Coniferous trees in the background with a small new tree growing in the foreground.
Coniferous trees in the background with a small new tree growing in the foreground.

Right Now Climate Fund

Through our commitment to The Climate Pledge, Amazon is reducing carbon emissions across our business operations and, in addition, has established the Right Now Climate Fund. This $100 million USD fund takes immediate action to remove or avoid carbon emissions by supporting nature-based climate solutions.
Priorities of the Right Now Climate Fund
We support nature-based solutions, which refer to conservation, restoration, and improved land management actions that increase carbon storage or avoid greenhouse gas emissions in forests, wetlands, and grasslands across the globe.
  • Support “And/Also” Solutions
    We use multiple solutions to reduce carbon emissions—driving reductions across our business operations and also supporting nature-based solutions.
  • Demonstrate Immediate Action
    We demonstrate immediate action toward reducing carbon in the atmosphere and mitigating the adverse effects of climate change.
  • Promote Global Scale
    We catalyze and promote nature-based solutions globally, and prioritize projects that can be scaled broadly.
  • Optimize for Carbon Mitigation
    We fund projects that optimize for carbon removed or avoided, while also being additional, quantifiable, real, permanent, and socially-beneficial.
  • Improve Market Mechanisms
    We improve market mechanisms in order to increase the worldwide quality, supply, and demand for carbon offsets.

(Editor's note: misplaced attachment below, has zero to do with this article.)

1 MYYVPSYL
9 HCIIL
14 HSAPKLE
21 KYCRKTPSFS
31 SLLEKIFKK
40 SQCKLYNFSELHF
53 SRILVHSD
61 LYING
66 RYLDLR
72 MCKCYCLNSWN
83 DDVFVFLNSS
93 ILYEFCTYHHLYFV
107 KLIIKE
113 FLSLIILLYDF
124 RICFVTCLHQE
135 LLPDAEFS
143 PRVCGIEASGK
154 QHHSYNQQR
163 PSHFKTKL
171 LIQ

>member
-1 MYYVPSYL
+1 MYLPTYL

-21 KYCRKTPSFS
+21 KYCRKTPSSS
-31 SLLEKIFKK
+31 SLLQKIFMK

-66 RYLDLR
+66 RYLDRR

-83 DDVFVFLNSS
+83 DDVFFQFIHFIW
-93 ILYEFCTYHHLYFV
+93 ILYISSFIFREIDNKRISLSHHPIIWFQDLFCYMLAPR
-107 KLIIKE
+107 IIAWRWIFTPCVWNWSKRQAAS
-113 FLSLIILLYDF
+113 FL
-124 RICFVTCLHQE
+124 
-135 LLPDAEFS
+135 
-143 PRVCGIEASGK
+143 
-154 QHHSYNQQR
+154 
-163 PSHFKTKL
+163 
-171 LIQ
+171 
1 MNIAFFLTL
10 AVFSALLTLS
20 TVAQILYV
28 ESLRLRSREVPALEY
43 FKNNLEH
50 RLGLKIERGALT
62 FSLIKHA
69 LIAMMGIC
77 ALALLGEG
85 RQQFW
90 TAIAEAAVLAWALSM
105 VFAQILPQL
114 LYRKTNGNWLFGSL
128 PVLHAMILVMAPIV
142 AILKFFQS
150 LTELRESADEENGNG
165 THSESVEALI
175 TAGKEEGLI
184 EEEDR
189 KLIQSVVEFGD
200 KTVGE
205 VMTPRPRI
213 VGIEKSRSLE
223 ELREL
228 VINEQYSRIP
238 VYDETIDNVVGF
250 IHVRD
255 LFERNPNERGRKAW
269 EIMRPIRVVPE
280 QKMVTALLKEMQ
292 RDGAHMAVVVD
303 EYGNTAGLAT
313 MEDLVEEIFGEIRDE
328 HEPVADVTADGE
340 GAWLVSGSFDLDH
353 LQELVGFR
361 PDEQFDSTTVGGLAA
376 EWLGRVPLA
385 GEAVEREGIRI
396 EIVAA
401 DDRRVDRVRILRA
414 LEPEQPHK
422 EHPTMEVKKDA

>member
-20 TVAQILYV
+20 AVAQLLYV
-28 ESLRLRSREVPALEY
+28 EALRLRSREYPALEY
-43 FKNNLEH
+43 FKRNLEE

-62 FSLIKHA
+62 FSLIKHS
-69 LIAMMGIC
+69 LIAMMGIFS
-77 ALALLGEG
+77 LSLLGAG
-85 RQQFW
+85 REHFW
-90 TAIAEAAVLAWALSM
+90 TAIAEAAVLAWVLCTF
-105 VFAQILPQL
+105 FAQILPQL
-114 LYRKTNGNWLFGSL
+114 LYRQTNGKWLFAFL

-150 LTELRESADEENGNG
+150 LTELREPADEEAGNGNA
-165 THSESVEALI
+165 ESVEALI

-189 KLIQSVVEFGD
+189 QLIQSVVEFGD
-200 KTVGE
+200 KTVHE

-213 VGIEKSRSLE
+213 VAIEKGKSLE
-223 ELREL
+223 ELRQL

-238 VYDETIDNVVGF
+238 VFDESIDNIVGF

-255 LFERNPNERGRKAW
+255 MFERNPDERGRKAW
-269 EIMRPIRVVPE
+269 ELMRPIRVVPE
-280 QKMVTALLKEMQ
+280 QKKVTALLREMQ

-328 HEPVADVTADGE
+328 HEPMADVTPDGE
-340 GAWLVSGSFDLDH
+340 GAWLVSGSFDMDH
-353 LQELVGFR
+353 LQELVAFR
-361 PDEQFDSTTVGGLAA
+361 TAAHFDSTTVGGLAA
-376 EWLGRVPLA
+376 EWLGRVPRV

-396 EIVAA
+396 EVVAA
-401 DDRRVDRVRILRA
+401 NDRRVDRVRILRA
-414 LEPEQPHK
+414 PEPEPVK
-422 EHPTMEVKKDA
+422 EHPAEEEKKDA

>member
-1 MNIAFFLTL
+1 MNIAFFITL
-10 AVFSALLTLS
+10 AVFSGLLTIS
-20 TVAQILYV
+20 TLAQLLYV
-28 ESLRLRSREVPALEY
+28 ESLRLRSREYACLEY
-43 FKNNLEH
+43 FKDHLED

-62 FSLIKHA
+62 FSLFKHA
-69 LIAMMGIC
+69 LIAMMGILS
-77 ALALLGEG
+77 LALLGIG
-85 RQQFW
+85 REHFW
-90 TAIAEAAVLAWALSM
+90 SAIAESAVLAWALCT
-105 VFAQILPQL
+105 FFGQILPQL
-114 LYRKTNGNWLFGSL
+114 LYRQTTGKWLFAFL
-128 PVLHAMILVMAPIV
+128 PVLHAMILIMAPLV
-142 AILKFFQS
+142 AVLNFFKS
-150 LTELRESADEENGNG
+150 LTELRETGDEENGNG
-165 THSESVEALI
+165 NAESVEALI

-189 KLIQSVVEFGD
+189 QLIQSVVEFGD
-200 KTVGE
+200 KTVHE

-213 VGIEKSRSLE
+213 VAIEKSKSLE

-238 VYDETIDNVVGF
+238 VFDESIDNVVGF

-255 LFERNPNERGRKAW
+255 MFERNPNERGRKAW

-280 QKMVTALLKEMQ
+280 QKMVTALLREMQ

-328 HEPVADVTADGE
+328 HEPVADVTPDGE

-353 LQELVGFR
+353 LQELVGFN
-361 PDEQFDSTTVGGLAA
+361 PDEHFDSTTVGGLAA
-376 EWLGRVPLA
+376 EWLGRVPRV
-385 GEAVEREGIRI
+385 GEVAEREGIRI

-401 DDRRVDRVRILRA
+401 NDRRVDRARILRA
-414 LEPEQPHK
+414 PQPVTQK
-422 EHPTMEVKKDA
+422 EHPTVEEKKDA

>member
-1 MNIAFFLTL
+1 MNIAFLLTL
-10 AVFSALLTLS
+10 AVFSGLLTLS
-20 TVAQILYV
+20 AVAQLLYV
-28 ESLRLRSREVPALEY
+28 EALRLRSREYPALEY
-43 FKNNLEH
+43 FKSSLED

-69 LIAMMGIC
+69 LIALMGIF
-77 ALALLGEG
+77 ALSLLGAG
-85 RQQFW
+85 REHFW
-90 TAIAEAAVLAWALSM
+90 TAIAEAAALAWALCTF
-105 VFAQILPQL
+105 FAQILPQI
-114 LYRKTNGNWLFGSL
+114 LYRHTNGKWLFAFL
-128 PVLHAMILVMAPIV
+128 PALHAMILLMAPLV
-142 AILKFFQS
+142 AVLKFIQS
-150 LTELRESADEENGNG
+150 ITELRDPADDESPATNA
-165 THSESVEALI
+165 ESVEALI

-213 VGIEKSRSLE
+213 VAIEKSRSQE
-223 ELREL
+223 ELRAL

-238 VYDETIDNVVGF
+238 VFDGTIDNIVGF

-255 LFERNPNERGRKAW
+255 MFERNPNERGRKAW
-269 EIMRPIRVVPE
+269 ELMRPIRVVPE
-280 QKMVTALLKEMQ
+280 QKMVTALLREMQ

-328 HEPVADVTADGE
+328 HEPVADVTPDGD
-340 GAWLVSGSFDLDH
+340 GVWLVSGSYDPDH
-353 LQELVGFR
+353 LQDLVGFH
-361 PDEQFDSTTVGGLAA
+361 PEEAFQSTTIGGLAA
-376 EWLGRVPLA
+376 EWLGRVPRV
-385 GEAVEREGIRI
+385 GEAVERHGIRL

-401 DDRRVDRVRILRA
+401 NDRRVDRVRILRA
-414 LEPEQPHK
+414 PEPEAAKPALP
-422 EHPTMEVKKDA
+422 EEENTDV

Global Projects
Amazon is working with The Nature Conservancy to identify projects that can create real and lasting carbon reductions, while also empowering communities, enhancing natural environments, and protecting wildlife.
  • In May 2020, Amazon announced a €3.75 million commitment to The Nature Conservancy in an effort to mitigate climate change risks and increase species biodiversity in three German locations, with learnings shared across other European cities.
  • In April 2020, Amazon announced the funding of $10 million USD toward two projects that will help U.S. family forest owners sequester carbon and will support expansion across Appalachia and other U.S. regions. Scientists at The Nature Conservancy have identified this network of climate-resilient forests as most able to thrive in the face of climate change.
Project Details
  • Urban Greening in Germany
    Amazon is supporting The Nature Conservancy in an effort to reduce climate change risks and increase species biodiversity in three German cities. The initial project is in Berlin’s Charlottenburg-Wilmersdorf district. Learnings will be applied in two other German locations, and then shared across other European cities. With this, Amazon is recognizing the urgency of the climate crisis and its impacts on urban communities.

    Amazon’s commitment will fund The Nature Conservancy’s Urban Greening program, which uses nature-based solutions to help cities become more climate-change resilient. The program will collaborate with city officials and local community organizations to create and implement plans for: